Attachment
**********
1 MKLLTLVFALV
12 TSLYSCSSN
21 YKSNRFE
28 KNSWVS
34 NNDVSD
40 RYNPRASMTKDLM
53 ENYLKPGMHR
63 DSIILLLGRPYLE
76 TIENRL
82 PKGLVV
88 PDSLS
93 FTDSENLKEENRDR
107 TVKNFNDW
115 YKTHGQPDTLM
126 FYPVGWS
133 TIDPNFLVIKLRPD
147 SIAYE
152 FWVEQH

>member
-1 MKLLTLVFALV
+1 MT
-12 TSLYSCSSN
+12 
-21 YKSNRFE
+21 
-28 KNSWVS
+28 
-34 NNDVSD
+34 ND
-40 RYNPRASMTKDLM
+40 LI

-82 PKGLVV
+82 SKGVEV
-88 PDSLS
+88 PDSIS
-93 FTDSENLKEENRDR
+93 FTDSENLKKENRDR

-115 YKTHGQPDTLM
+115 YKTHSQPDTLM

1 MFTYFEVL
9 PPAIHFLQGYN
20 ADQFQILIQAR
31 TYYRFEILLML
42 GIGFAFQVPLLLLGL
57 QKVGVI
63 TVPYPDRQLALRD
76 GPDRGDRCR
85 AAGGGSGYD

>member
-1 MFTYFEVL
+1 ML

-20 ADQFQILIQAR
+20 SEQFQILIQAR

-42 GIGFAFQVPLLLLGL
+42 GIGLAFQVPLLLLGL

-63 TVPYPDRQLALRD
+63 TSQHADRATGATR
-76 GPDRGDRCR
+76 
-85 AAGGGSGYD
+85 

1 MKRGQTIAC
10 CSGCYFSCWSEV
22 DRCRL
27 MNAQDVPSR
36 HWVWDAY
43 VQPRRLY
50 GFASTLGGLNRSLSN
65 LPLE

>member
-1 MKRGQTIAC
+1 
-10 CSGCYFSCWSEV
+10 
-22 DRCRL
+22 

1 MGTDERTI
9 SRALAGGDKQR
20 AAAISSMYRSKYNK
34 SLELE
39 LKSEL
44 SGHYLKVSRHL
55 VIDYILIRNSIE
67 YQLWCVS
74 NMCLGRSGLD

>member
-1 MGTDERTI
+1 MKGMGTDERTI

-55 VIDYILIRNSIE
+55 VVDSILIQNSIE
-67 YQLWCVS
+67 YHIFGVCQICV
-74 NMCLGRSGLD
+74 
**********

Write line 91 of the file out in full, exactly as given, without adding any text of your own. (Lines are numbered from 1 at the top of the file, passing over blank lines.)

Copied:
-67 YQLWCVS